Superbugs threaten hospital patients


One in four catheter- and surgery related healthcare-associated infections are caused by six resistant bacteria in long-term hospitals

America is doing a better job of preventing healthcare-associated infections (HAIs), but more work is needed — especially in fighting antibiotic-resistant bacteria.

The Centers for Disease Control and Prevention's (CDC) latest Vital Signs report urges healthcare workers to use a combination of infection control recommendations to better protect patients from these infections. ‘New data show that far too many patients are getting infected with dangerous, drug-resistant bacteria in healthcare settings,’ said CDC Director Tom Frieden, MD, MPH. ‘Doctors and healthcare facilities have the power to protect patients; no one should get sick while trying to get well.’

Many of the most urgent and serious antibiotic-resistant bacteria threaten patients while they are being treated in healthcare facilities for other conditions, and may lead to sepsis or death. In acute care hospitals, one in seven catheter- and surgery related HAIs can be caused by any of six antibiotic-resistant bacteria. That number increases to one in four infections in long-term acute care hospitals.

US hospitals doing better at preventing most HAIs

The national data in this Vital Signs report, along with data from CDC's latest annual progress report on HAI prevention, show that acute care hospitals have achieved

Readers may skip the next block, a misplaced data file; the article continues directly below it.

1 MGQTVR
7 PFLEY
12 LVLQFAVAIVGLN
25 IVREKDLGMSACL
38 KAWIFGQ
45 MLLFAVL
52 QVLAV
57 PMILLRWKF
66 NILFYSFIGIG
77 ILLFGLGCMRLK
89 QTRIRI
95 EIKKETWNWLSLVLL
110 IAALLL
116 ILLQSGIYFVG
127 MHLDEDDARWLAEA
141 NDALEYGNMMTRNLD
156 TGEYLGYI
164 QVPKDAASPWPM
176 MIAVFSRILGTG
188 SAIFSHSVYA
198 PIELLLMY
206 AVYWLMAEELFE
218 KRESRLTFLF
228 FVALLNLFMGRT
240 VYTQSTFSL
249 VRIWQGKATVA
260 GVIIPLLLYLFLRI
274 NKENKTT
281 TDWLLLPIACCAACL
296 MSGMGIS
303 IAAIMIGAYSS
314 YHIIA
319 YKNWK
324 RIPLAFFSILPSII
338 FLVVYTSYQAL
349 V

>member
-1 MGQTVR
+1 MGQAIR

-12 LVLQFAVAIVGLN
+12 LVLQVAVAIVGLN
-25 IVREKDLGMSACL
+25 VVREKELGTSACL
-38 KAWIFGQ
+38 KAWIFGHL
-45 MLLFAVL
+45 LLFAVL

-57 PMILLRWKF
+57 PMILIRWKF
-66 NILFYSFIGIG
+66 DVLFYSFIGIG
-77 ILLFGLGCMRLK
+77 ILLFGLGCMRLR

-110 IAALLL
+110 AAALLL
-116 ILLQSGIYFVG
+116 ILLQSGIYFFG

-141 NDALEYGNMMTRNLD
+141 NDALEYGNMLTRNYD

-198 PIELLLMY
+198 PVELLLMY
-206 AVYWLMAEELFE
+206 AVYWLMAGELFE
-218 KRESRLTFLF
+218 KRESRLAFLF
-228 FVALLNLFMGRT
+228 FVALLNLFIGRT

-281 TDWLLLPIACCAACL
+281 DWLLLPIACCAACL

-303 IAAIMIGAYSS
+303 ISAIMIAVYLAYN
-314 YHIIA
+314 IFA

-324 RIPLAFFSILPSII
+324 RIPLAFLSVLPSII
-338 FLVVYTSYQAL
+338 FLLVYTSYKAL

• a 50% decrease in central line-associated bloodstream infections (CLABSIs) between 2008 and 2014
  • a 17% decrease in surgical site infections (SSIs) between 2008 and 2014 related to 10 procedures tracked in previous HAI progress reports
  • no change in the overall catheter-associated urinary tract infections (CAUTIs) between 2009 and 2014.

CDC message to healthcare providers

CDC is calling on doctors, nurses, healthcare facility administrators and state and local health departments to continue to do their part to prevent HAIs. The report recommends doctors and nurses combine three critical efforts to accomplish this:

  • prevent the spread of bacteria between patients
  • prevent infections related to surgery and/or placement of a catheter
  • improve antibiotic use through stewardship.
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‘For clinicians, prevention means isolating patients when necessary,’ said Clifford McDonald, MD, Associate Director for Science at CDC's Division of Healthcare Quality Promotion. ‘It also means being aware of antibiotic resistance patterns in your facilities, following recommendations for preventing infections that can occur after surgery or from central lines and catheters placed in the body, and prescribing antibiotics correctly.’